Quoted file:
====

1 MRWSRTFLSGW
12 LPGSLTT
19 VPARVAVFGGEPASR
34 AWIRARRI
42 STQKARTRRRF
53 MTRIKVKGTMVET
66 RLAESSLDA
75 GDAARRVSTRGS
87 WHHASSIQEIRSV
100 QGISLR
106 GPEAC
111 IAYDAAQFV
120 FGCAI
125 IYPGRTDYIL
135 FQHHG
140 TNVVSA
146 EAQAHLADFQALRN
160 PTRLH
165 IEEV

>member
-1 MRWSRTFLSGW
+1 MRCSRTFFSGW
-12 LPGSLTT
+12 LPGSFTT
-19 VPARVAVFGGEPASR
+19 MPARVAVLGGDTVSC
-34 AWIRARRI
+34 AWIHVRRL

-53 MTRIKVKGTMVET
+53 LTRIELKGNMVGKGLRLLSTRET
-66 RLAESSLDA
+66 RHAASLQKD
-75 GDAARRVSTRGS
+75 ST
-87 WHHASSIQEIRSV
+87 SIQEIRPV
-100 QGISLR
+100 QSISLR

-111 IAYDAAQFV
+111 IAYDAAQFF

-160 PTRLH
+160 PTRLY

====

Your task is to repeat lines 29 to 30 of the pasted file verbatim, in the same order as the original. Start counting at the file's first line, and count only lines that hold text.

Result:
-53 MTRIKVKGTMVET
+53 LTRIELKGNMVGKGLRLLSTRET